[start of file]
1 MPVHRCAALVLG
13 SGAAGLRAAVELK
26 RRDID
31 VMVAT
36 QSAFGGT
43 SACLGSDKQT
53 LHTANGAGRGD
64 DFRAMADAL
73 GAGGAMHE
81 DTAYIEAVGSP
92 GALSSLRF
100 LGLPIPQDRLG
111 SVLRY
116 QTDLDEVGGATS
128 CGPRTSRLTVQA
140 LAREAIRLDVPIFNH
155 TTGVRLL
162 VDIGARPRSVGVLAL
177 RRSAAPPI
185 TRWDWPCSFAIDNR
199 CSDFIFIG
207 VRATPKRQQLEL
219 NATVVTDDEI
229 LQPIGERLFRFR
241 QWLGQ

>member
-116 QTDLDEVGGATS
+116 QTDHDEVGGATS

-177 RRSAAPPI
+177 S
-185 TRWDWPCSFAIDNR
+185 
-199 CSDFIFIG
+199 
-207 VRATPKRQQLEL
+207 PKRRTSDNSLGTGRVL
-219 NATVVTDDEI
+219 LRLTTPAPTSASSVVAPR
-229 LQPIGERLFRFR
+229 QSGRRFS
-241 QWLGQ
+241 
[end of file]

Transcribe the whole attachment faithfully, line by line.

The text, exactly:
1 MPVHRCAALVLG
13 SGAAGLRAAVELK
26 RRDID
31 VMVAT
36 QSAFGGT
43 SACLGSDKQT
53 LHTANGAGRGD
64 DFRAMADAL
73 GAGGAMHE
81 DTAYIEAVGSP
92 GALSSLRF
100 LGLPIPQDRLG
111 SVLRY
116 QTDLDEVGGATS
128 CGPRTSRLTVQA
140 LAREAIRLDVPIFNH
155 TTGVRLL
162 VDIGARPRSVGVLAL
177 RRSAAPPI
185 TRWDWPCSFAIDNR
199 CSDFIFIG
207 VRATPKRQQLEL
219 NATVVTDDEI
229 LQPIGERLFRFR
241 QWLGQ

>member
-116 QTDLDEVGGATS
+116 QTDHDEVGGATS

-177 RRSAAPPI
+177 S
-185 TRWDWPCSFAIDNR
+185 
-199 CSDFIFIG
+199 
-207 VRATPKRQQLEL
+207 PKRRTSDNSLGTGRVL
-219 NATVVTDDEI
+219 LRLTTPAPTSASSVVAPR
-229 LQPIGERLFRFR
+229 QSGRRFS
-241 QWLGQ
+241 